a resident of Midtown
on Apr 23, 2013 at 9:46 am

And would the installation be incremental over 100 or 200 years just like the undergrounding of power lines has been, with residents being billed thousands of dollars each in the process?

No thanks!


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Posted by Toady
a resident of Old Palo Alto
on Apr 23, 2013 at 10:21 am

"Maybe if the City Council released any future fiber partner from "the Palo Alto Way" some commercial entity like Google or Sonic would make it a reality."

Amen to that.


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Posted by Jim Holsworth
a resident of Community Center
on Apr 23, 2013 at 10:42 am

Palo Alto should revisit the fiber issue. There are now several cities like Chatanooga that we could use to study the financials, implementation, and usage.

Sonic.net would be a very possible partner. Perhaps we could get expertise from Google for how to do a smart installation.

Finally, we could pick just one neighborhood to make a complete working fiber network as a test case before trying to cover the city. We'd then have real cost and usage information.


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Posted by Doug
a resident of Palo Verde
on Apr 23, 2013 at 11:51 am

It's easy to take potshots and it's important to weigh costs versus benefits. But who here loves their Comcast or AT&T internet speed?

Bravo to Mayor Scharff for his advocacy of fiber to the premise. Better for Palo Alto to be among the leaders in offering 1000 megabits/second than a laggard.


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Posted by Rudy Wang
a resident of Midtown
on Apr 23, 2013 at 12:56 pm

I second Jim Holsworth's suggestion about partnering up with Sonic.net.

Please read the success story about Sonic.net's Fiber Ring in Sebastopol:


Web Link

Sonic.net builds super-fast network for future -
in Sebastopol



Web Link

Gigabit Internet for $70: the unlikely success of California's Sonic.net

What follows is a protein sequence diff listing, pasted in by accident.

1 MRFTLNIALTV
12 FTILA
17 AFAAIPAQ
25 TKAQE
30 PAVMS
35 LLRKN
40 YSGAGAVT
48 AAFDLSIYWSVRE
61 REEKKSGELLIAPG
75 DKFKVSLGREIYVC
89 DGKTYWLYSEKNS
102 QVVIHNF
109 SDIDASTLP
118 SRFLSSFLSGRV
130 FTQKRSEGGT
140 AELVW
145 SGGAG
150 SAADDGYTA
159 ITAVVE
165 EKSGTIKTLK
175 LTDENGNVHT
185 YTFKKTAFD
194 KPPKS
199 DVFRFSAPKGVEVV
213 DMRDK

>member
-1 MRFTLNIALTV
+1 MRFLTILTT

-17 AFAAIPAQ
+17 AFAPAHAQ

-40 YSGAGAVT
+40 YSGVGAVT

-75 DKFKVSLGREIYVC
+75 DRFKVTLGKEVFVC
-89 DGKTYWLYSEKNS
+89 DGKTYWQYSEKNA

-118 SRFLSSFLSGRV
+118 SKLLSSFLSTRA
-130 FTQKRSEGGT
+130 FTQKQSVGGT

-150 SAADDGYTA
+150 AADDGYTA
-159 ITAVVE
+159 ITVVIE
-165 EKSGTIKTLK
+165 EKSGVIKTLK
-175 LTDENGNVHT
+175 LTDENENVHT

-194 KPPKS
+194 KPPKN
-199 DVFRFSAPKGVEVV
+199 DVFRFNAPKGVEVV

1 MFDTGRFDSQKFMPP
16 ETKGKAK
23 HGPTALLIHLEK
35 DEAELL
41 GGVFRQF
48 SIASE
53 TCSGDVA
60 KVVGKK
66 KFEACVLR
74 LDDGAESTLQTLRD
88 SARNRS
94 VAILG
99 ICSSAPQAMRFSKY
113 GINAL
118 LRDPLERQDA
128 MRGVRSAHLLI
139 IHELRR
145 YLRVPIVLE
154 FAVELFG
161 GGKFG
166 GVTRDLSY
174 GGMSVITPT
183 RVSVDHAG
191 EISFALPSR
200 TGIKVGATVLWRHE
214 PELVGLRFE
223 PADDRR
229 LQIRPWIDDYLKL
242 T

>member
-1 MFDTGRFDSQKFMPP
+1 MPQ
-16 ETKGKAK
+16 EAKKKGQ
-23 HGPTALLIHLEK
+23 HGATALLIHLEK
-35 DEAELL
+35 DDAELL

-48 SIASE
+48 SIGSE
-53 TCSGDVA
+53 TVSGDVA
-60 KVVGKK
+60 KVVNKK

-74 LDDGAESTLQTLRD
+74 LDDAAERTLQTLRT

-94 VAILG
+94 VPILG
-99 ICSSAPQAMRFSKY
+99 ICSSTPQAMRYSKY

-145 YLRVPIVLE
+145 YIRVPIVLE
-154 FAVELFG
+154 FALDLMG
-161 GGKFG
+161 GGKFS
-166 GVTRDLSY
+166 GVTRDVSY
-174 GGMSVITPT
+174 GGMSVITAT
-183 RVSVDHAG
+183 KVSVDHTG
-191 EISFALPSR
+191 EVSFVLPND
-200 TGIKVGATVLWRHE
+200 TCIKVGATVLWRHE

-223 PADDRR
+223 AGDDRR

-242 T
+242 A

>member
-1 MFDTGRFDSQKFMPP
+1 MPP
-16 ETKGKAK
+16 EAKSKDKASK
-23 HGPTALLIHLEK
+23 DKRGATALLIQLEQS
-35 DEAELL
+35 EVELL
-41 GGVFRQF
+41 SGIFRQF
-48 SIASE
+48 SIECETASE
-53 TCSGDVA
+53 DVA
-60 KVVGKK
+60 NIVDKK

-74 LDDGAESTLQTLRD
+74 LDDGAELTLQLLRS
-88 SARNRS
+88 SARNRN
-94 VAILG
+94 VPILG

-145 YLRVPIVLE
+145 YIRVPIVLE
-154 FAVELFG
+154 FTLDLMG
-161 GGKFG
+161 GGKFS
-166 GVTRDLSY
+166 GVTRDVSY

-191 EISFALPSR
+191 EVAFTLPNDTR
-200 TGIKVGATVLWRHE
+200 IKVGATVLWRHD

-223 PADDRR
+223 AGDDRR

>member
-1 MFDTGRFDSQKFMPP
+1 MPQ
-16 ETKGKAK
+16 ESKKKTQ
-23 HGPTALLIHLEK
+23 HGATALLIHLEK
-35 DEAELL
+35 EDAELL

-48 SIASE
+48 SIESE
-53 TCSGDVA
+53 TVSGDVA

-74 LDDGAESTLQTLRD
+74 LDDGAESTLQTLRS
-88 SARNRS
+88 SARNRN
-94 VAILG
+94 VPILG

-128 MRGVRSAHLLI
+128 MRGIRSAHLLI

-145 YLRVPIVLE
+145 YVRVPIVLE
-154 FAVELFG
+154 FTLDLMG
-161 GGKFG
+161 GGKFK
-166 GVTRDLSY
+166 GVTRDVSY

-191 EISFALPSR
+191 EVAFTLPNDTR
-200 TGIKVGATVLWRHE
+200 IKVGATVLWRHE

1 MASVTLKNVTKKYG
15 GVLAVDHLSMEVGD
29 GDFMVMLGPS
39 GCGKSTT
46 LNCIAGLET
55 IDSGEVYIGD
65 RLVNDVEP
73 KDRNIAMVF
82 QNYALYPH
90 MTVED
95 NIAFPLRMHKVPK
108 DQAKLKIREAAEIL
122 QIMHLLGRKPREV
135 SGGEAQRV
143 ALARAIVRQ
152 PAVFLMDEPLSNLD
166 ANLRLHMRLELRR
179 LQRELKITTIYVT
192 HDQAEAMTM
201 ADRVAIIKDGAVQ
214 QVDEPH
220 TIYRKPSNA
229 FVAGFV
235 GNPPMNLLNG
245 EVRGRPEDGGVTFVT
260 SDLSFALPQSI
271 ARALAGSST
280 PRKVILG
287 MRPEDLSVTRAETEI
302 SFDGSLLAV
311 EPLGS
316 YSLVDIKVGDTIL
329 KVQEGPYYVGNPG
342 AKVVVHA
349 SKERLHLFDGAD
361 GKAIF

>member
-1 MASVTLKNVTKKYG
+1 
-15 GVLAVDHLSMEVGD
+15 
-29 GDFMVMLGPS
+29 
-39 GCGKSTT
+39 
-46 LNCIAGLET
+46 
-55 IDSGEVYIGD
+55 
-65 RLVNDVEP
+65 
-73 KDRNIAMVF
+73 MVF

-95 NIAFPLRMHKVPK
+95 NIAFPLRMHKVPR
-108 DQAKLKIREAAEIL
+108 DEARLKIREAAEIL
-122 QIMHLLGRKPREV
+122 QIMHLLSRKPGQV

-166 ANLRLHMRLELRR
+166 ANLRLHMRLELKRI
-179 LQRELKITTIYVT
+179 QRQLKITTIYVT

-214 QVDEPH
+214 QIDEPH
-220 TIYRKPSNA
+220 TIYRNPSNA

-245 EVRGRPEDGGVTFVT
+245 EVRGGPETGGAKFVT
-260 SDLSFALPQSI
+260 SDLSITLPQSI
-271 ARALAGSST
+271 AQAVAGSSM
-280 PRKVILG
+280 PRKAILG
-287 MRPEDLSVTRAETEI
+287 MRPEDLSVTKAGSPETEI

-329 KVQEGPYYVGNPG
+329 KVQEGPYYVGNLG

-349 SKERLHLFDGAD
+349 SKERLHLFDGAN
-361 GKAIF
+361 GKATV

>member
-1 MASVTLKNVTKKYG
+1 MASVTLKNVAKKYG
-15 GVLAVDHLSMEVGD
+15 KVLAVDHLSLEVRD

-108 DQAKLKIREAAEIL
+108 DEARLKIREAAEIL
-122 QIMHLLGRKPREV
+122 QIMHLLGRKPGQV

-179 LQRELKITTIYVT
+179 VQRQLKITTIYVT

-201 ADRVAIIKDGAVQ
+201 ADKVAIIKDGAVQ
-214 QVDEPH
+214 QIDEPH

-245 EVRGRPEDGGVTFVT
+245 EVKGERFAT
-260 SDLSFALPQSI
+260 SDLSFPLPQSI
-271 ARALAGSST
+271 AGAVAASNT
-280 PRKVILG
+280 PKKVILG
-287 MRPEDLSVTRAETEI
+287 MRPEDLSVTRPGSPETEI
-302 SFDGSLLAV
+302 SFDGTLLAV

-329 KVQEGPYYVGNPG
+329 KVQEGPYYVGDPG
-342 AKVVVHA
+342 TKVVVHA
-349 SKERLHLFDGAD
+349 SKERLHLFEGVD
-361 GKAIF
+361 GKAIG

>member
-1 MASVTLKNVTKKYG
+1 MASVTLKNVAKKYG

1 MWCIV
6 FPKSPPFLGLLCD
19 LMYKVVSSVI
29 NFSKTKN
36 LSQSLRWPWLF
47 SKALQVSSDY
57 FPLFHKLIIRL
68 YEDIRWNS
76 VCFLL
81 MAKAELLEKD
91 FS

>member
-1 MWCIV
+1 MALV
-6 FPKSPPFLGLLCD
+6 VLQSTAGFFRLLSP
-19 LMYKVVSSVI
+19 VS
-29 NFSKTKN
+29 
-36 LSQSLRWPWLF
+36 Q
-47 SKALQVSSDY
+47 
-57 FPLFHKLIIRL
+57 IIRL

SEBASTOPOL, CALIFORNIA

Two things set a one-block stretch of Florence Avenue apart from other American streets. One is the quirky metal sculptures planted in front of most homes; the other is the Internet traffic coursing through recently-strung fiber-optic cables on the block's utility poles. They offer each house up to one gigabit per second in bandwidth, making this one of the fastest streets in America.

While some other cities can also brag about gigabit access, in this Sonoma County town it costs only $69.95 a month.

The service comes courtesy of Sonic.net, the18-year-old Internet provider based in the neighboring city of Santa Rosa. And Sonic even throws in two phone lines with unlimited long-distance calling when you sign up.


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Posted by @ Astonished
a resident of Duveneck/St. Francis
on Apr 23, 2013 at 2:36 pm

@ Astonished - you link to a forum post form 2010, and call it a news article.... FIOS is great, 100x better than Comcast. Verizon isn't cutting back at all. They are simply focusing on existing areas until before they build out new areas.

The city shouldn't run a municipal system, but a Sonic.net or Google partnership would be great. Pay them to take the existing fiber if you have to.


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Posted by maguro_01
a resident of Mountain View
on Apr 23, 2013 at 3:32 pm

I heard a brief talk from a Google person at an IEEE meeting/talk in Santa Clara that suggests that Google may indeed have reasonable things to say about such a project and may be forthcoming. There are likely articles in trade publications about it. One thing I recall from the talk was that an area had to be done in one shot - no house or two at a time. Get agreement, get equipment out there, get the permits, get everything, and get it done. Anything incremental within an area just blows out the cost. It sounds like it may recently be at a point where it can work in costs if it's done efficiently. Companies like AT&T are provisioning all sorts of services over it - not just the pipe.

Has anyone done a graphic presenting costs/time for the last decade or so with inflation adjusted? What about Japan, Korea, and Hong Kong where FTTH is in wide everyday service because it's national policy? Mountain View's experience with the city wi-fi net courtesy Google is mixed partly because it's a 2.4Ghz network on a leafy city, and because the network wasn't maintained (it seems to be coming back, though). In a desert city with few trees, wi-fi may be a more affordable solution though with a lower data rate.